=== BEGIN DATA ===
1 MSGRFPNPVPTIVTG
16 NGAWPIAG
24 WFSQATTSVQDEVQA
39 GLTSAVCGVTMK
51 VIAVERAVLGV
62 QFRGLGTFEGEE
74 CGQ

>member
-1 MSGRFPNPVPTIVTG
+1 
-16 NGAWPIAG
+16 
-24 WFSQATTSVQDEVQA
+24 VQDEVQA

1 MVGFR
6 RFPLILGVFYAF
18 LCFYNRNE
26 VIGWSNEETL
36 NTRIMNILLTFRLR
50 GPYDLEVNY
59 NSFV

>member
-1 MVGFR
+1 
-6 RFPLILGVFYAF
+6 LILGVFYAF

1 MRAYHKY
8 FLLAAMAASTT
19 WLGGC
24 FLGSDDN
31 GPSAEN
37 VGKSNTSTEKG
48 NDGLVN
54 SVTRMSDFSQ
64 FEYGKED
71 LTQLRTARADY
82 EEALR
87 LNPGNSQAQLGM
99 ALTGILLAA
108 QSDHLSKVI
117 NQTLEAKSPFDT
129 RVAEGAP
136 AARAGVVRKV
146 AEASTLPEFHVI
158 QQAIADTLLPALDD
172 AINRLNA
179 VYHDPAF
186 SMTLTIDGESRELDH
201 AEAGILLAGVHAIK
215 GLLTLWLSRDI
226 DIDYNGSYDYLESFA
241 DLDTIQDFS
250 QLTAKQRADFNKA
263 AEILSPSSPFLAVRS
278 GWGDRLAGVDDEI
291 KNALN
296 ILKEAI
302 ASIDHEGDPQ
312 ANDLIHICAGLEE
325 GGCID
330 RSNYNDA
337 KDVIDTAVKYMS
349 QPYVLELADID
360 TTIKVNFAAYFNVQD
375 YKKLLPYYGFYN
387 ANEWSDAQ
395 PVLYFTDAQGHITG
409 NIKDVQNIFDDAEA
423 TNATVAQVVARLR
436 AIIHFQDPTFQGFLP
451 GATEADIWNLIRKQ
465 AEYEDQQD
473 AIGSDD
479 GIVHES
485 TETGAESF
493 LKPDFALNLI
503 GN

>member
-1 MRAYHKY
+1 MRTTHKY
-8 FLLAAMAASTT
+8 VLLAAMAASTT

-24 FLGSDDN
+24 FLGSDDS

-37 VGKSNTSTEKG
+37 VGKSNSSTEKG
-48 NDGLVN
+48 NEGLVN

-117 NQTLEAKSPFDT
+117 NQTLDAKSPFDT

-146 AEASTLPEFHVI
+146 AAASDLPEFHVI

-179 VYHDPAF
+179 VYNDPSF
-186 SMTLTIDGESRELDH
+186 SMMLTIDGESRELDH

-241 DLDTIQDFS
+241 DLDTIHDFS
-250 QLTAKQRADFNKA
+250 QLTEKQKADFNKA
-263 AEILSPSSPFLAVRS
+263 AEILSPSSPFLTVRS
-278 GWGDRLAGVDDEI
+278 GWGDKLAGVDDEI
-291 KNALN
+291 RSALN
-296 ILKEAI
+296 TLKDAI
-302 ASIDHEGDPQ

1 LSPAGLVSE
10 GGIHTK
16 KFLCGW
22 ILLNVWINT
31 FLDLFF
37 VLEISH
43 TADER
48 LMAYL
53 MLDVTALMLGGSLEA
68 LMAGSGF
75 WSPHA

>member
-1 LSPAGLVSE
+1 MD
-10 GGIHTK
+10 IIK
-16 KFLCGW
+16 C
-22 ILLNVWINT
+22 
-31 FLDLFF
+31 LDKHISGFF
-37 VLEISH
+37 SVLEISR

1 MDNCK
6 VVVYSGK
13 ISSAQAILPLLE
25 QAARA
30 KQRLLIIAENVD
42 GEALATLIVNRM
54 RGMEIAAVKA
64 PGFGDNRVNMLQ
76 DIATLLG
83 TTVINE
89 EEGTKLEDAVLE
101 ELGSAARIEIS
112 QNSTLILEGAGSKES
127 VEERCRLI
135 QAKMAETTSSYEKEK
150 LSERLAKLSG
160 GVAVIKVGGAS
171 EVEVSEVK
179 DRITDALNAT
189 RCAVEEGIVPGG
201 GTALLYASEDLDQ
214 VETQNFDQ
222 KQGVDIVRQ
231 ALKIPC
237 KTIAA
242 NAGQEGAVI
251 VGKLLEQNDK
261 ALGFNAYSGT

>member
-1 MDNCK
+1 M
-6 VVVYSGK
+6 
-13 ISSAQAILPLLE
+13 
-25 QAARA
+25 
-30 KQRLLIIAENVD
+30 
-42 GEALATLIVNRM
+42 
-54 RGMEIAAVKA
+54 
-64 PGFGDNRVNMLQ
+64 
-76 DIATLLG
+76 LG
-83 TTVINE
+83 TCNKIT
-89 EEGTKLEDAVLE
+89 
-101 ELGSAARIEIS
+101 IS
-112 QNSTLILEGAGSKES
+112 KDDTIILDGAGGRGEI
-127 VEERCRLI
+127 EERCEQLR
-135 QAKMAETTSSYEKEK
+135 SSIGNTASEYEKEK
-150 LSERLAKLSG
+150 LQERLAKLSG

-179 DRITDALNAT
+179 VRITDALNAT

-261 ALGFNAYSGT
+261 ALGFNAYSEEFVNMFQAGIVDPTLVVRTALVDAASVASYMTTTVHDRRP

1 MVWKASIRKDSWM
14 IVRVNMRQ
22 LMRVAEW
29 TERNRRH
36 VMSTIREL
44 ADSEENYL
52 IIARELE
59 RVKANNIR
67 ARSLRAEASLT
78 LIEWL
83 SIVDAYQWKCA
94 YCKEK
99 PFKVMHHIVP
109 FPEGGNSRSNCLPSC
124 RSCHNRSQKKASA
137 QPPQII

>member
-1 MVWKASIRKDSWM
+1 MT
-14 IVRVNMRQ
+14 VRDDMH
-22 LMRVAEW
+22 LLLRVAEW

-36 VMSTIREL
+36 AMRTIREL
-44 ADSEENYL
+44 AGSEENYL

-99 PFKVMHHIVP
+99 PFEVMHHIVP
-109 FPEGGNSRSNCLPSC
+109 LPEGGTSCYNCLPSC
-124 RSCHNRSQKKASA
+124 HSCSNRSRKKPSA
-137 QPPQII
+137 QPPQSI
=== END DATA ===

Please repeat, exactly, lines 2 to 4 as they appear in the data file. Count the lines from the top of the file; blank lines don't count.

16 NGAWPIAG
24 WFSQATTSVQDEVQA
39 GLTSAVCGVTMK